M_Gunz
07-15-2010, 02:02 PM
1946 DVD version also has the Aircraft Guide PDF with controls and some notes for each plane. IIRC it's on disc 2.

IL2 Compare download (from Youss) should be a to-get item for the OP. Consider the curves are made by a version of autopilot and do not especially at low speeds or hard turns represent the limits of the planes or the best you can do. The top speeds though are very close and better than many players get.

Lastly, spend practice time just flying the 109 without enemies in QM to distract attention. 30 minutes -minimum- of that may give you a good idea of what not to do if you push it here and there while watching carefully.

How are you as far as trim, use of rudder and The Ball?

horseback
07-15-2010, 02:39 PM
The 109 is generally a pretty easy ride, in-game. The only sticking point is that there is no (adjustable) rudder trim, and a pilot would have to apply a certain amount of rudder pressure all the time to keep his aircraft flying straight and level (i.e., keep the 'ball' centered).

If you have rudder pedals, it soon becomes second nature, but a twist stick operator may find himself getting a kink in his forearm or wrist after a quarter hour or so (I did, before I saw the light--and a pair of CH Pro Pedals on sale).

Other than that, the 109 (and particularly the F-4/G-2 models) are depicted as relatively vice free.

cheers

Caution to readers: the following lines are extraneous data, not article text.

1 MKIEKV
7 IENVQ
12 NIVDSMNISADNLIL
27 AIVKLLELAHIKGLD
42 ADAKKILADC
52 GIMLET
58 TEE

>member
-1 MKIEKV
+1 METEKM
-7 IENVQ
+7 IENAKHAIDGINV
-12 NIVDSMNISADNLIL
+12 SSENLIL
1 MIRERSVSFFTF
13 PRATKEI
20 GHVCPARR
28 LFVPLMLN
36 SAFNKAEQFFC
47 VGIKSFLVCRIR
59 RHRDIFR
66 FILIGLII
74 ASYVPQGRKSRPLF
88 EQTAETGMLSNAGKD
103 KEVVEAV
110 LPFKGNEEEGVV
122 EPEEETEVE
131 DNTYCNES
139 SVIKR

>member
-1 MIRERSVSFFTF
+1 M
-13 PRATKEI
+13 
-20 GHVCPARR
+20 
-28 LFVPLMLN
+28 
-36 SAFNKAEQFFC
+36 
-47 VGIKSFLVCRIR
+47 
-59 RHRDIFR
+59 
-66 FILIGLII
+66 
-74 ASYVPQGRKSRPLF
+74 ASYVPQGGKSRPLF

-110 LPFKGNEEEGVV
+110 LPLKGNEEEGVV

horseback

Ditchinit
07-15-2010, 02:51 PM
Thanks for the replies. Let me address a couple comments/questions with a bit more information. As part of my check-ride familiarization, I reviewed the Aircraft Guide to note instrument layout. Except for the obvious blurry Finnish to blurry German (neither of which I know), the B-239 instruments are not in metric units, whereas the Bf-109G2 instruments are metric. I'm not too concerned with the transition between scales, but that is a detail that is certainly worth reviewing.

"How are you as far as trim, use of rudder and The Ball?" - M_Gunz

The B-239 has all three axis for trim. I wasn't too surprised to see that the Bf-109G2 only has elevator trim. I wasn't sure if it had Aileron trim, as I find my plane constantly wanting to roll one direction or the other while in cruise flight. I suppose a set of rudder pedals would be advantageous (as opposed to a twisty stick) for flying the Bf-109G2, but alas, I only have a Saitek X52 Pro without rudder pedals so will have to do my best to compensate. If you're asking if I'm aware of the concepts of trim and coordinated turns, then I confirm that I am.

The pilot's notes in the Aircraft Guide are somewhat generic, and I was hoping to gain supplementary insight from other pilot's experience on the specific differences in flight characteristics between the two birds: B-239 and Bf-109G2.